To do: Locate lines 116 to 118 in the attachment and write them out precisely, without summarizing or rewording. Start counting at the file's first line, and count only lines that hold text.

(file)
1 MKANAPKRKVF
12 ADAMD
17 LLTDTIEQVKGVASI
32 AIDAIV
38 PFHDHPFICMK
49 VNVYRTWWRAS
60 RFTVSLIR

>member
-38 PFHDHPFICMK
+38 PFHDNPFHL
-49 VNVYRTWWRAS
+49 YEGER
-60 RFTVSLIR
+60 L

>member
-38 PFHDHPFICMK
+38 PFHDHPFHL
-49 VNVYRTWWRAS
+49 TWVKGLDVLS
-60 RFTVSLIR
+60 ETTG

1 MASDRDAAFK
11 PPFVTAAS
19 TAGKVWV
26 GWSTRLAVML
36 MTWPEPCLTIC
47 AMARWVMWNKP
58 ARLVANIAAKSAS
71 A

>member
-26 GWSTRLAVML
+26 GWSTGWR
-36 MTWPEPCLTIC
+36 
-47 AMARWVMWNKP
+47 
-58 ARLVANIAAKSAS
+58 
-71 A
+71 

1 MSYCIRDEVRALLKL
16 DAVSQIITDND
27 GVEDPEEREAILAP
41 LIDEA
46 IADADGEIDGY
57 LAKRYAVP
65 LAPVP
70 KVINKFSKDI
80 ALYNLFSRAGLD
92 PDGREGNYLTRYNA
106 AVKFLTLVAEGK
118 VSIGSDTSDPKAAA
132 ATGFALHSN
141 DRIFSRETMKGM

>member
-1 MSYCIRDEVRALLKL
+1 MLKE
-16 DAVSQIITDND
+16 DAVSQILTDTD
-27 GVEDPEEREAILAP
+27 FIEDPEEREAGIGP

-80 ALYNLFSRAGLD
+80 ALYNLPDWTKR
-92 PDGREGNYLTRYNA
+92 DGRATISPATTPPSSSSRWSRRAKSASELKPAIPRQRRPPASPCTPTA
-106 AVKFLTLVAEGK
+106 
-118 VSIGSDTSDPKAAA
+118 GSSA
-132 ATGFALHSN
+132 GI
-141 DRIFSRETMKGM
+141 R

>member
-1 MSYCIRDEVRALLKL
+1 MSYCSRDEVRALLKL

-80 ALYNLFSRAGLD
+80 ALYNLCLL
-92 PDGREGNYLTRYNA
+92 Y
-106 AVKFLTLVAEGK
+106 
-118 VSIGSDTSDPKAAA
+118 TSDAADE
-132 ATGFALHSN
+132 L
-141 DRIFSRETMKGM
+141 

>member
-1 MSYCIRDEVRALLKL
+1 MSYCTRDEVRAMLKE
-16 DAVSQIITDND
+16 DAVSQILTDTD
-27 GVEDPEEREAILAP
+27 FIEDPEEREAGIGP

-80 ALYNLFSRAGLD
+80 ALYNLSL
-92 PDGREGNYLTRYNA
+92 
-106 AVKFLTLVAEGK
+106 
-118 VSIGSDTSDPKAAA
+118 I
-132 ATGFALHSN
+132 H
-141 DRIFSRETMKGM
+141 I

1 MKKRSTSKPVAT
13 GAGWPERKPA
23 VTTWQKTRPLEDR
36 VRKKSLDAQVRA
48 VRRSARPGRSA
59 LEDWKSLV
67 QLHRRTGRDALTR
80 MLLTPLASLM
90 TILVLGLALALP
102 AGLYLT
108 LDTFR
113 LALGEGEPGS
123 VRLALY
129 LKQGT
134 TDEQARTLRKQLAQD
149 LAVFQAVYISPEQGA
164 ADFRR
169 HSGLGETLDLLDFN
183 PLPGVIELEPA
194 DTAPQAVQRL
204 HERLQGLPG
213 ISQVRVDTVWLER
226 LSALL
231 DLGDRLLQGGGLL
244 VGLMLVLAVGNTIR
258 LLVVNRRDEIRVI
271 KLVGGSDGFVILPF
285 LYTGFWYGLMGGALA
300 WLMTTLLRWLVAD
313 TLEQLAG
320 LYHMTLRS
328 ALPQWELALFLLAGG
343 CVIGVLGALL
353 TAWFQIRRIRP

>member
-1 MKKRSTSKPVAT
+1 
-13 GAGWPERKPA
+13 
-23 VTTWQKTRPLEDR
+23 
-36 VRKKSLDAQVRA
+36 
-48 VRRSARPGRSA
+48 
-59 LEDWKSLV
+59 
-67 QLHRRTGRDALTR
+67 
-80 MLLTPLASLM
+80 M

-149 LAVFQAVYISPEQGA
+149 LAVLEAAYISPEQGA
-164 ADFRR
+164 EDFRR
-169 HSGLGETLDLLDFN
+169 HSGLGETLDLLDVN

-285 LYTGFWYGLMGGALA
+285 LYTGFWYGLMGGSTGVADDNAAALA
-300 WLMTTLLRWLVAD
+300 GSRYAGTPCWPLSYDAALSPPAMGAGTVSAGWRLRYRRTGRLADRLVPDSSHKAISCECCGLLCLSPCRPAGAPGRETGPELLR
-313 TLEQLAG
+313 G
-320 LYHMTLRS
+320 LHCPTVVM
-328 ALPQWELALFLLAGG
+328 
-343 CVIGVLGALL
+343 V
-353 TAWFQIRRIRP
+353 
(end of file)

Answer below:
90 TILVLGLALALP
102 AGLYLT
108 LDTFR